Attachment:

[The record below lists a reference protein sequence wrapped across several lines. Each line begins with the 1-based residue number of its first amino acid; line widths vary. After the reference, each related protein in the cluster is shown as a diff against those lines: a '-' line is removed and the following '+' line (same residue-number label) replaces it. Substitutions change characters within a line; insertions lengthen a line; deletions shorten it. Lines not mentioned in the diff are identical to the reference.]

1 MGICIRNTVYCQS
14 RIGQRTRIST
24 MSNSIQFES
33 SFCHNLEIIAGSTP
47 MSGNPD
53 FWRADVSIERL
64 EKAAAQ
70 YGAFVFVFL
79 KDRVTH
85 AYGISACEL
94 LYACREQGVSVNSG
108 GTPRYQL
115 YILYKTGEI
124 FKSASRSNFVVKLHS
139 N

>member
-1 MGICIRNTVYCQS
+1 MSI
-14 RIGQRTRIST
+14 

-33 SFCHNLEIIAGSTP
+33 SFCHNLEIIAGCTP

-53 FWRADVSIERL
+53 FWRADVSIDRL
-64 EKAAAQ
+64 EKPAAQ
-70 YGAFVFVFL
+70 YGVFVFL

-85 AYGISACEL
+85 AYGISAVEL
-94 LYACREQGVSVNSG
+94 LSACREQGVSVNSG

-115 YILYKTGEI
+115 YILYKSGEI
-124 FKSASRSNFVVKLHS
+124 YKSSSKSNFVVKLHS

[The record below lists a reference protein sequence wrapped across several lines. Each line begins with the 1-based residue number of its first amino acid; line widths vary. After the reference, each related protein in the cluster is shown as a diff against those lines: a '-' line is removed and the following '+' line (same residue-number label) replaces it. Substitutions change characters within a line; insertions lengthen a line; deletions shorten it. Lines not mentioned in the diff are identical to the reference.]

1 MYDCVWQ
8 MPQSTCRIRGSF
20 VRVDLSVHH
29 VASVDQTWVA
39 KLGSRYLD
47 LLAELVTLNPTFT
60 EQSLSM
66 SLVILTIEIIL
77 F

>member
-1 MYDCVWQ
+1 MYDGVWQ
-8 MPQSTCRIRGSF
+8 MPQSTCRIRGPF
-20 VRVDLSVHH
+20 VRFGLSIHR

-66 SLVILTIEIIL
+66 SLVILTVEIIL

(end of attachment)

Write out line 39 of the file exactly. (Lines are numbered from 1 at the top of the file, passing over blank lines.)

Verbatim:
1 MYDCVWQ